US 6180877 B1
A device for transmitting electrical energy or electrical signals comprises a core, an outer conductor and a threshold characteristic dielectric material between the core and the outer conductor. The dielectric material comprises, at least in part, a material that is insulative if the electric field is below a particular threshold and conductive when the electric field exceeds a particular threshold, so as to prevent the transmission of signals for which the electric field is above the threshold. The configuration of the core and/or of the outer conductor is such that the external electric field threshold from which the material becomes conductive is significantly less than the intrinsic breakdown threshold of the material.
1. A device as for transmitting electrical energy or electrical signals comprising a core, an outer conductor and a dielectric material with an intrinsic breakdown threshold between said core and said outer conductor, wherein said dielectric material comprises, at least in part, a material that is insulative in an electric field below a particular threshold and conductive in an electric field exceeding said particular threshold, and the configuration of said core and said outer conductor is such that an external electric field threshold, for which said dielectric material becomes conductive, is significantly less than said intrinsic breakdown threshold of said dielectric material and wherein said dielectric material is an organic material comprising a self-doped copolymer selected from the group consisting of: a copolymer of N-phenyl p-phenylene diamine and an aminonaphthalene sulfonic acid, a copolymer of aniline and an amino-naphthalene sulfonic acid, a copolymer of aniline and 3-(3-aminobenzyloxy)-1-propane sulfonic acid, a copolymer of aniline and 3-(2-aminophenoxy)-1-propane sulfonic acid, a copolymer of aniline and 4-(2-aminophenoxy)-1-butane sulfonic acid, a copolymer of aniline and 1-amino 2,6-bis (4-sulfobutoxy) benzene, and mixtures thereof.
2. The device as claimed in claim 1, wherein said core and said outer conductor have a configuration with spikes for locally increasing the electric field.
3. The device as caimed in claim 2, wherein said core has, in section on an axial plane, at least one corrugation or rib with a radius of curvature or radii of curvature producing a spike effect.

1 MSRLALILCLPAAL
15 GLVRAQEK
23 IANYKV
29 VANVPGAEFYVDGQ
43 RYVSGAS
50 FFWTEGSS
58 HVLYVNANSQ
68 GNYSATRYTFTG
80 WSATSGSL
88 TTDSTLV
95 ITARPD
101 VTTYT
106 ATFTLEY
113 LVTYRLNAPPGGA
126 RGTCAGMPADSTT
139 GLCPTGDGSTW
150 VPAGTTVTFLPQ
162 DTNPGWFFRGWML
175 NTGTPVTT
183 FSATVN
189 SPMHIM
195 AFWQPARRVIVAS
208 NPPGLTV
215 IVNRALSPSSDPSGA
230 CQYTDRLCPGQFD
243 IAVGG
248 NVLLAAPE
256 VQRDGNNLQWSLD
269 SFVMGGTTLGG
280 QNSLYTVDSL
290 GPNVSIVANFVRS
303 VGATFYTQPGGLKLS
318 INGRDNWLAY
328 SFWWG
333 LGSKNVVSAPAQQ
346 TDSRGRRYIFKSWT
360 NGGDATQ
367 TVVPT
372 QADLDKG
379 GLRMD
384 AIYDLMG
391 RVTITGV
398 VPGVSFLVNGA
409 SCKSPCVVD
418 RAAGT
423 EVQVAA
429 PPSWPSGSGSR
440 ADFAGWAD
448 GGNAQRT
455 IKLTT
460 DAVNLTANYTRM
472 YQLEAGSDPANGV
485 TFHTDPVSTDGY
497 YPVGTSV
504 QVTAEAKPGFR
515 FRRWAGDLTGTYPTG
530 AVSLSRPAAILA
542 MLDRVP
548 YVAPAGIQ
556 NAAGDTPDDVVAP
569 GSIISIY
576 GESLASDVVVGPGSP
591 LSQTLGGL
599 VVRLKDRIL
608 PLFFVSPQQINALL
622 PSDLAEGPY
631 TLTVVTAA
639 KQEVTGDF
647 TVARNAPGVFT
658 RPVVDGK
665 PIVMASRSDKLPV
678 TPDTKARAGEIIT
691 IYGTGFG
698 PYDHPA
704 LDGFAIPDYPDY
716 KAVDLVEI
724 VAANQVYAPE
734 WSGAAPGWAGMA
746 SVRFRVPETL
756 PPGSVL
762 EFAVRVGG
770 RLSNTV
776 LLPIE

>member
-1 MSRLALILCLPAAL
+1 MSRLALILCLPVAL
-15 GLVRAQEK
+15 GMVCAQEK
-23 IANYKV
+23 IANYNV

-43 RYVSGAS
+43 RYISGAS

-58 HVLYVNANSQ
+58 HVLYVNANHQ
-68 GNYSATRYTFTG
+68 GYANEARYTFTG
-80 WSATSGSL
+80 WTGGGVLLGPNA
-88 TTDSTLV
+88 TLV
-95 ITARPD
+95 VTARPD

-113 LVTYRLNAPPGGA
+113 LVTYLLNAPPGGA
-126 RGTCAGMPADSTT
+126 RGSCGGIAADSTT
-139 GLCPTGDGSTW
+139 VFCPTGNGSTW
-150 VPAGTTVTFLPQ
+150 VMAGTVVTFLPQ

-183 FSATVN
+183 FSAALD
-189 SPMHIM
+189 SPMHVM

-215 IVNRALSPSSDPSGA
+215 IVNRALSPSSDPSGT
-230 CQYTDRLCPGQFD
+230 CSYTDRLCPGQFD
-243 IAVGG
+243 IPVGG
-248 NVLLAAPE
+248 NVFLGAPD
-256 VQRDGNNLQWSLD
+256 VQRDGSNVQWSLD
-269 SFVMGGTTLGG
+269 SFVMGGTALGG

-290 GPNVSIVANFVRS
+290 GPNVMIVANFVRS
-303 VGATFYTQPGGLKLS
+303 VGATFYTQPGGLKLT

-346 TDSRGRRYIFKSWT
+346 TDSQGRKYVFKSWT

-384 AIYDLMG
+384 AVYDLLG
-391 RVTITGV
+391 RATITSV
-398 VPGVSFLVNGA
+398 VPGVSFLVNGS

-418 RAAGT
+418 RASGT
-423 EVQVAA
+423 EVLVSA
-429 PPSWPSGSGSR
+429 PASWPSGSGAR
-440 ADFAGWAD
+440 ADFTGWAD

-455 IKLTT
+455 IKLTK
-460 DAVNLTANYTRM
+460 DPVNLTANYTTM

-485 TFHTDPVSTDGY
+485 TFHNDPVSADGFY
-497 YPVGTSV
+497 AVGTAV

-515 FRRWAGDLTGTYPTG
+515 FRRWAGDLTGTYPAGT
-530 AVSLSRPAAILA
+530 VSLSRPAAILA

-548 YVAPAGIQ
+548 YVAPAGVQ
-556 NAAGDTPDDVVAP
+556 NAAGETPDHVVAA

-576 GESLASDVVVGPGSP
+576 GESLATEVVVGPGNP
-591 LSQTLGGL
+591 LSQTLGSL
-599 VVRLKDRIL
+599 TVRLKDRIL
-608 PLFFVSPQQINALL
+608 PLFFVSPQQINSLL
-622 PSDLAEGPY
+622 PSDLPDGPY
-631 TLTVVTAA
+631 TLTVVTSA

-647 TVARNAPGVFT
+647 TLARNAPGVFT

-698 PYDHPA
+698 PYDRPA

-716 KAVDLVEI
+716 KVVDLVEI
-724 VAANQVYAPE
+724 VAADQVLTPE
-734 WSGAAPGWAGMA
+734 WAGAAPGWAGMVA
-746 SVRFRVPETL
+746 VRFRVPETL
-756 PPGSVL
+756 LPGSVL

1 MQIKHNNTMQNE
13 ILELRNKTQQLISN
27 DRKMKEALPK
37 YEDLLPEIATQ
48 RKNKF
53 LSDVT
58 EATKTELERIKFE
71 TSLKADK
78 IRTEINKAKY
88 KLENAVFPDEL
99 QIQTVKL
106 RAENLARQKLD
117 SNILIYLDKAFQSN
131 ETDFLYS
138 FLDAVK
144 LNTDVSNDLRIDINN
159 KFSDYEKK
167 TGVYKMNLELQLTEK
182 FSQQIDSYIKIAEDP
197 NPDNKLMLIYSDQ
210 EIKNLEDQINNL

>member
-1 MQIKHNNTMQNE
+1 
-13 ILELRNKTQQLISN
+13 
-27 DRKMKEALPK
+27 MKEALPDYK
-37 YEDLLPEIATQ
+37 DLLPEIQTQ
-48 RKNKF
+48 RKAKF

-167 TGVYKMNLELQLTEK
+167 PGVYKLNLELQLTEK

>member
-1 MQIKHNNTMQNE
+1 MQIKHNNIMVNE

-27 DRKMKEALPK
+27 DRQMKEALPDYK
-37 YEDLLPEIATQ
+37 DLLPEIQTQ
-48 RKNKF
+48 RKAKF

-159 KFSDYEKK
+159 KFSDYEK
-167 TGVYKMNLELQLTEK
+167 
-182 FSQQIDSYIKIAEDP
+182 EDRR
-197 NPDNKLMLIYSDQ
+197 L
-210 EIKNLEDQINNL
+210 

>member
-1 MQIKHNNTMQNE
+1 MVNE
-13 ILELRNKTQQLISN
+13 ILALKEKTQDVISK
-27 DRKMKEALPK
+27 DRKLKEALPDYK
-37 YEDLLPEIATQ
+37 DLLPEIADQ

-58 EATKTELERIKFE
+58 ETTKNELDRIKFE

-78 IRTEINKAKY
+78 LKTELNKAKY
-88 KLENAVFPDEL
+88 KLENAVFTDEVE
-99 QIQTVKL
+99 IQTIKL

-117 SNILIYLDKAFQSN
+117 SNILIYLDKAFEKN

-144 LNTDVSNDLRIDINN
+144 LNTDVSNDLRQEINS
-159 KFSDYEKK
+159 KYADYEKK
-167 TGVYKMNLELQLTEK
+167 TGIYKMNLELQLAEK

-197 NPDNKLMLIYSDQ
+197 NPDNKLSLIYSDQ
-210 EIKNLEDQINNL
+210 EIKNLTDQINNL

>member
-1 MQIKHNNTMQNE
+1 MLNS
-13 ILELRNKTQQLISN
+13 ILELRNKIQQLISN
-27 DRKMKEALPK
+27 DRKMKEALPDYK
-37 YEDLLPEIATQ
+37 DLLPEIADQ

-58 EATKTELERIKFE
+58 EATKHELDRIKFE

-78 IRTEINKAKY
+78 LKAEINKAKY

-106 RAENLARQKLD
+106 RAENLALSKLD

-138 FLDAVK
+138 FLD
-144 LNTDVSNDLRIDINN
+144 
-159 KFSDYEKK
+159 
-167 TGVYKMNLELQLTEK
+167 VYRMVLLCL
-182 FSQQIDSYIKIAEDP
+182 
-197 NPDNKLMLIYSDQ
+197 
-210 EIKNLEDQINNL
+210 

4. The device as claimed in claim 3, wherein said core has an outer surface formed of tori which have a section in an axial plane formed of a plurality of semi-circles.
5. The device as claimed in claim 4, wherein all said semi-circles have the same radius.
6. The device as claimed in claim 2, wherein said core has an axis and edges parallel to said axis.
7. The device as claimed in claim 6, wherein said core has an axis and a polygon-shape cross-section perpendicular to said axis.
8. The device as claimed in claim 7, wherein said polygon is a regular polygon.
9. The device as claimed in claim 8, wherein said polygon has 12 sides.
10. The device as claimed in claim 6, wherein said core has an axis and identical elements in succession which are offset angularly about said axis so that each edge of each of said elements is in an intermediate angular position between angular positions of two edges of another of said elements.
11. The device as claimed in claim 10, wherein said polygon is a regular polygon and said intermediate angular position is equal to half an angle subtended by one side of said polygon at a center.
12. A device as claimed in claim 1 including means for connecting said outer conductor to ground.
13. A device as claimed in claim 1 wherein said device as is a connector adapted to be disposed between a cable and an input of protected equipment to be protected against interference emanating from said cable.
14. A device as claimed in claim 1 wherein said device as is a cable.
1. Field of the Invention
The invention concerns a conductor protected against electromagnetic interference.
2. Description of the Prior Art